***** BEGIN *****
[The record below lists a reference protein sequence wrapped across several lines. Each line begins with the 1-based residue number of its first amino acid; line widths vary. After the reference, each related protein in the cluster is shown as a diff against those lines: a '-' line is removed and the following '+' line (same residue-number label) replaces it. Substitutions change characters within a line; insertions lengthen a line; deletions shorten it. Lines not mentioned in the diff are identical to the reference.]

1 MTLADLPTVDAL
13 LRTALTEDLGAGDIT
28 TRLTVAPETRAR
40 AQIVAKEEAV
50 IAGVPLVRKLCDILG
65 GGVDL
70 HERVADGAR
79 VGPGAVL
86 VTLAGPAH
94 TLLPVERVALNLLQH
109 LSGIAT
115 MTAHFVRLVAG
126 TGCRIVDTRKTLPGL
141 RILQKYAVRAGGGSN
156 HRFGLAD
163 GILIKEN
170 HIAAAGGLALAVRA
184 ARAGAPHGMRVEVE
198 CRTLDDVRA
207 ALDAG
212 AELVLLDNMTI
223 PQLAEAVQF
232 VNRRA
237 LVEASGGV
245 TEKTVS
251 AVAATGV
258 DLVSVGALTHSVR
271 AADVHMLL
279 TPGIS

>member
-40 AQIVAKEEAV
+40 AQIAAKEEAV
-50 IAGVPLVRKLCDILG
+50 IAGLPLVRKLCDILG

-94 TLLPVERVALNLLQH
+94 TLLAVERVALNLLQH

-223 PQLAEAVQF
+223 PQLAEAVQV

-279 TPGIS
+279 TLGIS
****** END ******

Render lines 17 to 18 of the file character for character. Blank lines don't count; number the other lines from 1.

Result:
163 GILIKEN
170 HIAAAGGLALAVRA